The central problem of enlightenment is that it rests on the domination of nature achieved through the separation of human life from other forms of life by means of instrumental rationality and representational thinking. Instead, the true practice of enlightenment calls for an affirmative biopolitics: a politics of life that contributes to the pluralization of inherently singular forms of life. This article argues that such politics requires, first, a cultural memory which recovers the continuity between human life and nature and, second, a form of thought that gives back to language the ability to be like nature. The article closes with a discussion of ‘Culture and need in Nietzsche’ highlighting the difference between Nietzsche’s affirmative biopolitics and critical theory.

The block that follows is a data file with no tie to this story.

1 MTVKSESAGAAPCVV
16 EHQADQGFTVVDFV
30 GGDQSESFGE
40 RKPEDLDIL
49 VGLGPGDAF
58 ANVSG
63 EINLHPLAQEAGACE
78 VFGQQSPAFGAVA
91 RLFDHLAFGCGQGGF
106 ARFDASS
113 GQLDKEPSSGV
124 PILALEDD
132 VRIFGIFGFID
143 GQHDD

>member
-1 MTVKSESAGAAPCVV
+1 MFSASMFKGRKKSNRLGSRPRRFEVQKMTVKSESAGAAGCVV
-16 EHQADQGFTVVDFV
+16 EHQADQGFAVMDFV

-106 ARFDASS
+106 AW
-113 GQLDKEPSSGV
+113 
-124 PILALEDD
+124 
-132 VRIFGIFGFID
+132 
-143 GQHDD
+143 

- Affirmative biopolitics
- Critical theory